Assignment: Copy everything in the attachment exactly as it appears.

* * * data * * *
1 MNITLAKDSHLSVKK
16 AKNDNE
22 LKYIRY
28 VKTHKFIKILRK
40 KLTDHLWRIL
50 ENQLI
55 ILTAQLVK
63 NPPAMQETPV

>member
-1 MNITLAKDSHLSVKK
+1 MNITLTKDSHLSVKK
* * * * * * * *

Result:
1 MNITLAKDSHLSVKK
16 AKNDNE
22 LKYIRY
28 VKTHKFIKILRK
40 KLTDHLWRIL
50 ENQLI
55 ILTAQLVK
63 NPPAMQETPV

>member
-1 MNITLAKDSHLSVKK
+1 MNITLTKDSHLSVKK